A £7 million fund will be used to make English cities safer for cyclists, the Government has announced.
Councils will be able to bid for £6.5 million of the cash to pay for schemes such as segregated cycle paths and improved junctions.
The remaining £500,000 will support the Big Bike Revival project run by charity Cycling UK to provide training and encouragement to get more people cycling.
The funding is part of the Department for Transport (DfT) cycling review announced in September 2017 after 44-year-old mother-of-two Kim Briggs was knocked over and killed by a bicycle courier.
Charlie Alliston, then 18, was travelling at 18mph on a fixed-wheel track bike with no front brakes and was sentenced to 18 months in jail after being found guilty of causing bodily harm by "wanton and furious driving".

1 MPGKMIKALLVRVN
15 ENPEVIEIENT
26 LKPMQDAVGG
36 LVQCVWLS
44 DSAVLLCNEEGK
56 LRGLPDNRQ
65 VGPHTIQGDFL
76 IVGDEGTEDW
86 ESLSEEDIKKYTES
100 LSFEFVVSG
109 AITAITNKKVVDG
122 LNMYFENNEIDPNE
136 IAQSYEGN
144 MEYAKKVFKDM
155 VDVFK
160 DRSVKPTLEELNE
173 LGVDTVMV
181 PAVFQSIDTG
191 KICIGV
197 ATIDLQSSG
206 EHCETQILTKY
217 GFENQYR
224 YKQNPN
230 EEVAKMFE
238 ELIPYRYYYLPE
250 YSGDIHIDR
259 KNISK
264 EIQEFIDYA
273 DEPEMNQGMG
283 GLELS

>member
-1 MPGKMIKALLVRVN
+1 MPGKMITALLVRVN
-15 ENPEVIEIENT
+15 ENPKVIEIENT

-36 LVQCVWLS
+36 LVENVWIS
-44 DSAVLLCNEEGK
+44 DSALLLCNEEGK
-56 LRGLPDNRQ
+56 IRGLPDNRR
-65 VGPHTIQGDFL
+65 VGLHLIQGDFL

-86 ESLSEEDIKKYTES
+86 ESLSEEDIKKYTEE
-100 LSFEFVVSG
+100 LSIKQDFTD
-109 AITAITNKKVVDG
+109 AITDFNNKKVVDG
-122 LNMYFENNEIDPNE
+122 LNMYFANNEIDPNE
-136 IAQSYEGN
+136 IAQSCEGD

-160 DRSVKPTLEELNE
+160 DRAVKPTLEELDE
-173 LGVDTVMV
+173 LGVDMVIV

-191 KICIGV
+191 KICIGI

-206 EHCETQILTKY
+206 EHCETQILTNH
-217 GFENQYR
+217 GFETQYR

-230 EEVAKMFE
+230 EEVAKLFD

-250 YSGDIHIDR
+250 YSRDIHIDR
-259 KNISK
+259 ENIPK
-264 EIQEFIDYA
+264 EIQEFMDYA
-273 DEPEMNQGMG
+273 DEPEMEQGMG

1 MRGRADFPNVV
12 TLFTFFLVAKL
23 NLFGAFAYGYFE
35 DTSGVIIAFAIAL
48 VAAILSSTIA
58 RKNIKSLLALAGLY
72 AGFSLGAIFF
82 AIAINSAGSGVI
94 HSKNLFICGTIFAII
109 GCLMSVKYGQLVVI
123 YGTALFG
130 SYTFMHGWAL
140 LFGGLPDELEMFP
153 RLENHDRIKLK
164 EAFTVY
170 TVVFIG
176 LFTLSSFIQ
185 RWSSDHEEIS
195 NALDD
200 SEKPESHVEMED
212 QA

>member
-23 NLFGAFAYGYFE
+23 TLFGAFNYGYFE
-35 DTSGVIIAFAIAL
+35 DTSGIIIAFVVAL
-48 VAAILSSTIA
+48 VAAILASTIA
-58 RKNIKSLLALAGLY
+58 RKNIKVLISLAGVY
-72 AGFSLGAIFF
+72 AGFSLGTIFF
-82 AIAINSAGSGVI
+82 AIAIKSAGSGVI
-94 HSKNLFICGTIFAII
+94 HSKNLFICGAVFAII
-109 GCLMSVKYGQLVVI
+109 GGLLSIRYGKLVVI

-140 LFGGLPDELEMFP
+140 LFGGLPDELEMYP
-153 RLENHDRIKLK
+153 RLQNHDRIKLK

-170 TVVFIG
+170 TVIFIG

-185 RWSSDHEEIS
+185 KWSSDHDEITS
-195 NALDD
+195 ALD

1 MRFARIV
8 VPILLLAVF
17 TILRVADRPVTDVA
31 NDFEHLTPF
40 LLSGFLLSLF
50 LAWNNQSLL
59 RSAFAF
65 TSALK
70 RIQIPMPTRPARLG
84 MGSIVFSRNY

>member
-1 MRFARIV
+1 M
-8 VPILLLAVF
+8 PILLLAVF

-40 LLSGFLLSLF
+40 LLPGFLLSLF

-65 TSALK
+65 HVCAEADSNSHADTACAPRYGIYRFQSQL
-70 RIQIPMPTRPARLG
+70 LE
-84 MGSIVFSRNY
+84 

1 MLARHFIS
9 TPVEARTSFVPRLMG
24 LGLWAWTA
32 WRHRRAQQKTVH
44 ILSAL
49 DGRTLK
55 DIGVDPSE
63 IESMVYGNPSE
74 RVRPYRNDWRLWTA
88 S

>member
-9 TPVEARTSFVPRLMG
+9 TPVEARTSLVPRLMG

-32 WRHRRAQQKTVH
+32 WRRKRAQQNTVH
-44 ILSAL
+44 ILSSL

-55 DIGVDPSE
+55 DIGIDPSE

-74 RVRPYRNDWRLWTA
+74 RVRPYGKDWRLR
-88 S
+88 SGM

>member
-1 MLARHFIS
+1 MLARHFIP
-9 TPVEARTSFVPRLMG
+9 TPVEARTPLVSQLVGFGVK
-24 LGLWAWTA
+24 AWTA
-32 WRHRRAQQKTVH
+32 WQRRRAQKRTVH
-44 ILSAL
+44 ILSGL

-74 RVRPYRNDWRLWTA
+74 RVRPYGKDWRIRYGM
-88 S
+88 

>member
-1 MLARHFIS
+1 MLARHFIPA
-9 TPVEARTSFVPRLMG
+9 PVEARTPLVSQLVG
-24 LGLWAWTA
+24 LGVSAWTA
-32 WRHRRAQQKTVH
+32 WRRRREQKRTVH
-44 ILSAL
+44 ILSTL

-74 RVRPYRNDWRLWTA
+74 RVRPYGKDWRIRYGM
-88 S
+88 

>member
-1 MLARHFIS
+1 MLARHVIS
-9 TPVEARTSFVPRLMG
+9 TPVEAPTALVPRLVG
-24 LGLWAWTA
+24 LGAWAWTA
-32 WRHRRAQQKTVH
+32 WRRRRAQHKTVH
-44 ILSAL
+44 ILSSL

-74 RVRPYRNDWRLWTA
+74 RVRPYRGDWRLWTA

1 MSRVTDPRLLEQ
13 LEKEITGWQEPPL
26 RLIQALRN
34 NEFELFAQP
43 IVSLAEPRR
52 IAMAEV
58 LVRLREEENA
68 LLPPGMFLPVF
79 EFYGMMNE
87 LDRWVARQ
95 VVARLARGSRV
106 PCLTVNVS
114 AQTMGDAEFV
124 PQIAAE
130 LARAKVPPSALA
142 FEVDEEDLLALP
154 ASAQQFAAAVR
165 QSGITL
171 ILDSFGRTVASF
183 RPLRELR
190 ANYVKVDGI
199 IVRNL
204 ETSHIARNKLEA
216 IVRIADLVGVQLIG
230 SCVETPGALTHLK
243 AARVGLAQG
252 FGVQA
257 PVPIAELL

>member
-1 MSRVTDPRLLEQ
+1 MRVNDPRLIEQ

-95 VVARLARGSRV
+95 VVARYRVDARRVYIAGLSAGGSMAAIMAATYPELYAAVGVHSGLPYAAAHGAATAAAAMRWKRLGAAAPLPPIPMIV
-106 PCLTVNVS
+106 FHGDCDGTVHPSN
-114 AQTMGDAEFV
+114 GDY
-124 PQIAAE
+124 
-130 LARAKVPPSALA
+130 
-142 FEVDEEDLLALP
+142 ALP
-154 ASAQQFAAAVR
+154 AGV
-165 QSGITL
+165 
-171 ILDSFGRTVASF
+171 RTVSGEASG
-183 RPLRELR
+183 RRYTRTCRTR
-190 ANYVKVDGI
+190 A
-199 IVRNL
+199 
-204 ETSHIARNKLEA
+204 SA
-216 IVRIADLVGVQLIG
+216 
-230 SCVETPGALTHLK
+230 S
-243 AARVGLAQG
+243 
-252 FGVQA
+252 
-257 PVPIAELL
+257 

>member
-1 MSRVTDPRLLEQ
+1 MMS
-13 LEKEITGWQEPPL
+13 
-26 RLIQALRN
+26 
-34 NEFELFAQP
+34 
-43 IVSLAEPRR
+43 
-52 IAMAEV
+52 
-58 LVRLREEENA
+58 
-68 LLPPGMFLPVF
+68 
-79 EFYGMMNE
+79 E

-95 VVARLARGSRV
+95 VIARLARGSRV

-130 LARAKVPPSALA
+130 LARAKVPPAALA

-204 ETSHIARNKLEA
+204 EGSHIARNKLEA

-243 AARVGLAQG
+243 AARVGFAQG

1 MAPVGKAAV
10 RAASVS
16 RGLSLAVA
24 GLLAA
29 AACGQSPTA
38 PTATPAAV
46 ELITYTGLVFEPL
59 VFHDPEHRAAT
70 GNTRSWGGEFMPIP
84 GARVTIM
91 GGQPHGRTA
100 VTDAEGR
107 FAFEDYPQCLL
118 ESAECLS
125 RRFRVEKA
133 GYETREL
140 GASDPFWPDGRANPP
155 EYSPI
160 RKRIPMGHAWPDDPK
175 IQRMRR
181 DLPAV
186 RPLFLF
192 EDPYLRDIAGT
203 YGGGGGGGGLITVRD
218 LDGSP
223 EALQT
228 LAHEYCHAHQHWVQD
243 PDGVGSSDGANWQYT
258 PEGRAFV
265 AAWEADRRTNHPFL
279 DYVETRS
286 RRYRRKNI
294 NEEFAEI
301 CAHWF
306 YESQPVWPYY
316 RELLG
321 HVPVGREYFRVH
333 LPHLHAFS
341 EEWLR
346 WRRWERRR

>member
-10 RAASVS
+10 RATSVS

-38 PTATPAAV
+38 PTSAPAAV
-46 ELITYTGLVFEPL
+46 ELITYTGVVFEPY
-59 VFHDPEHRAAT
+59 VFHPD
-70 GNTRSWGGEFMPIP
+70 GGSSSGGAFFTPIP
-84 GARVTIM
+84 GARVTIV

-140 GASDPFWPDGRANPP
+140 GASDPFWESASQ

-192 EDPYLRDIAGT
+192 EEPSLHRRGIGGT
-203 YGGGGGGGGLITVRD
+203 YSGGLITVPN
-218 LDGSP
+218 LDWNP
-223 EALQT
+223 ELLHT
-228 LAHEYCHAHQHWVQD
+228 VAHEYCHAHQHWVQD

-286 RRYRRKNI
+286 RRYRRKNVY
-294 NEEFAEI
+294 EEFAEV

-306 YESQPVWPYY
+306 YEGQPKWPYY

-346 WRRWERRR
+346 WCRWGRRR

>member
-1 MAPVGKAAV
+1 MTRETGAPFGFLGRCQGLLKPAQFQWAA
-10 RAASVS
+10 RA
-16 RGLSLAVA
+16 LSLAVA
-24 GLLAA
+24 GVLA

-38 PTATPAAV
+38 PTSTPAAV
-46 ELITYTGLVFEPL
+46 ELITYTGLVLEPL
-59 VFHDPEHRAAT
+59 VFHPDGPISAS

The review is considering whether a new offence equivalent to causing death by careless or dangerous driving should be introduced for cyclists, as well as improving road safety for cyclists.
The eight cities invited to bid for a share of the £6.5 million fund are Bristol, Leeds, Cambridge, Birmingham, Norwich, Manchester, Newcastle and Oxford.
They are already receiving government support under the Cycle City Ambition scheme.
Cycling minister Jesse Norman said: "Everyone should be able to take advantage of the huge health and environmental benefits of cycling.
"While Britain has some of the safest roads in the world, we want to encourage more people to take up cycling.
"This funding, as part of our overall cycling and walking strategy, will help local councils to make their roads safer for everyone."
The DfT says £1.2 billion is available as part of the strategy over the five-year period to 2021 to boost cycling and walking.
It aims to double cycling activity by 2025, reduce the rate of cyclists killed or seriously injured and reverse the decline in walking.
Cycling UK chief executive Paul Tuohy described investment in cycling as "incredible value for money".
He said it costs as little as £24 to train a person to cycle compared with the £77 per person being spent by the NHS on treating illnesses directly attributable to obesity.